In New York, U.N. Secretary General Kofi Annan conveyed his condolences to the Iranian government and victims of the disaster. (Updated: Mar, 7, 2009)

Seventh Parliament Elections

Feb, 20, 2004 AD

An Iranian police officer controls traffic in front of the parliament at Baharestan squareThe seventh parliament elections took place in an atmosphere of mistrust caused by many reformist candidates' disqualification from entering the elections. Thus, the outcome of these elections were prejudiced when on February 23, the ministry of Interior affairs announced the results. Allegations of election rigging undermined the legitimacy of the regime opening to debate the concept of republic and the true function of public in it. Throughout the years, under great pressure from outside world specially the industrial countries, and after colorful revolutions in ex Soviet states such as Ukraine, Iranians had to adopt a suspicious instance towards terms like democracy. (Updated: Dec, 25, 2008)

Tehran Monorail Project Started

Mar, 17, 2004 AD

Mashin Doodi (the fuming machine ) Rhagae Metro Station 2009(Wikipedia) - Despite overwhelming criticism of the project, a project to build the first phase of Tehran Monorail officially began on March 17, 2004. Phase one comprised of a 6 km line with six stations: Sadeghiyeh Square, Tehran Metro (Green line), Apadana Complex, West Tehran Bus Terminal, Azadi Square, Mehrabad Airport. Phase Two would include a loop back to Sadeghiyeh through Ekbatan Complex, and expand the line to 12 km.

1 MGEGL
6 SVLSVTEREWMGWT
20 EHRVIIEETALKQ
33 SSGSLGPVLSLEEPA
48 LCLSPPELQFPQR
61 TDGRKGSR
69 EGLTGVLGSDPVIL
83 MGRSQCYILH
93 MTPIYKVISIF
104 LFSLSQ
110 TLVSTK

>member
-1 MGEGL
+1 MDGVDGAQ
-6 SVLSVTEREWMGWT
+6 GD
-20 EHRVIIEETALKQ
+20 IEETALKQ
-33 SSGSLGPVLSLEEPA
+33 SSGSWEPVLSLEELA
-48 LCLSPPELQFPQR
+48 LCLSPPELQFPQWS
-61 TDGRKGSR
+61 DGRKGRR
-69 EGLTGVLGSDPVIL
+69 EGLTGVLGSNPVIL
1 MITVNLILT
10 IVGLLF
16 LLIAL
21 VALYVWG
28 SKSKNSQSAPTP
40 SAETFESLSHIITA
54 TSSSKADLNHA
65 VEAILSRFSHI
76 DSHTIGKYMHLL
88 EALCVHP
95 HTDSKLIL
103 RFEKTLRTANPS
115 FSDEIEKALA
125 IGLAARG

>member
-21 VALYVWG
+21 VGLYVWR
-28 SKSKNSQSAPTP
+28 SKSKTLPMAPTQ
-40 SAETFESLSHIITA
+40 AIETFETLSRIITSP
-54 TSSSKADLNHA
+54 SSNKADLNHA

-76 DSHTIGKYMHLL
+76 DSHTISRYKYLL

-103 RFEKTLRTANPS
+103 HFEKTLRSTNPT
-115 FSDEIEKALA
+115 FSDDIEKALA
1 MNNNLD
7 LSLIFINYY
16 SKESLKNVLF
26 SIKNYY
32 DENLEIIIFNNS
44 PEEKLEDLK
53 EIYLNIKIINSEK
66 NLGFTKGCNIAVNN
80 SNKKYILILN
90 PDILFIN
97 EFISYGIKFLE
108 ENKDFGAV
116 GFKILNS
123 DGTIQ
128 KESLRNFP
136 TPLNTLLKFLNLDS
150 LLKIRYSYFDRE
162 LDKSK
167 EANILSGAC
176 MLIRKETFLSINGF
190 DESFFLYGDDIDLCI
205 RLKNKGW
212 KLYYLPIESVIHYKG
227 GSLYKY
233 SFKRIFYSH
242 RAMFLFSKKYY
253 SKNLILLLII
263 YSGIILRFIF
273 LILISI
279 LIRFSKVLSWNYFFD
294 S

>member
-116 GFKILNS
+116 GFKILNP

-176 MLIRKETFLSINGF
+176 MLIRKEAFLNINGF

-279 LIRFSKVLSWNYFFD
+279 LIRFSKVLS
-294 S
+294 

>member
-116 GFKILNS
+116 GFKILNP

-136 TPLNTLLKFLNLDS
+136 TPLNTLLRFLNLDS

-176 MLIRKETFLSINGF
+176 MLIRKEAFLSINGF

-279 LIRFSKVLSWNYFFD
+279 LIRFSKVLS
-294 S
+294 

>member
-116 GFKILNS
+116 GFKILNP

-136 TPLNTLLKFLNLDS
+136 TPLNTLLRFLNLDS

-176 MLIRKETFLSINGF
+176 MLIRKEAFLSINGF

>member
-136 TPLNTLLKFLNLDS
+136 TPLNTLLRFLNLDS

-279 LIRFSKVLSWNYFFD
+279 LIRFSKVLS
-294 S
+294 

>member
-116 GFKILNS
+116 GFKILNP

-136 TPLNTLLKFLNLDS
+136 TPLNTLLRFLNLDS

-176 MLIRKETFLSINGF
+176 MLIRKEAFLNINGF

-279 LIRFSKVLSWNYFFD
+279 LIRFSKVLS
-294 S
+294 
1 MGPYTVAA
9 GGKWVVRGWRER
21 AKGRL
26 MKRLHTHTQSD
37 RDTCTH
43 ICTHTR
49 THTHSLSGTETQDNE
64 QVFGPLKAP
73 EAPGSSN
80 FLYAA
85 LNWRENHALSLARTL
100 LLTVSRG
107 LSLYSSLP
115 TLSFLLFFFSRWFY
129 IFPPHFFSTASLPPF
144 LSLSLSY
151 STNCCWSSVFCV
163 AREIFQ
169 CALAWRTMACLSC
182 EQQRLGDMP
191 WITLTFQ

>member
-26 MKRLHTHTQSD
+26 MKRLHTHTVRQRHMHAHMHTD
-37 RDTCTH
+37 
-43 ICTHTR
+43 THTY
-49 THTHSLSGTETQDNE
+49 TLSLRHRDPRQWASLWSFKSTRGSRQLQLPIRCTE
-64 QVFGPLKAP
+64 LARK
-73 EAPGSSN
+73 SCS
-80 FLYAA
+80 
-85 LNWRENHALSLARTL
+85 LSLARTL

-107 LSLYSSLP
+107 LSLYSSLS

In 2004, when the project was started by then Tehran Mayor, Ahmadinejad, it had not received the approval of the High Traffic Council; a body in charge of studying and approving transport plans. This resulted in the disqualification of the monorail from any state assistance. In 2007 provincial budget, a sum of 82 Billion Rials was dedicated to the completion for the Monorail by President Mahmoud Ahmadinejad's administration. The Monorail was not supported by Tehran mayor Ghalibaf, and the ex head of Tehran Metro, Mr. Hashemi, who wanted the Monorail budget to be allocated to expansion of Metro lines. This caused a row between the Ahmadinejad's government and Tehran Municipality for a while.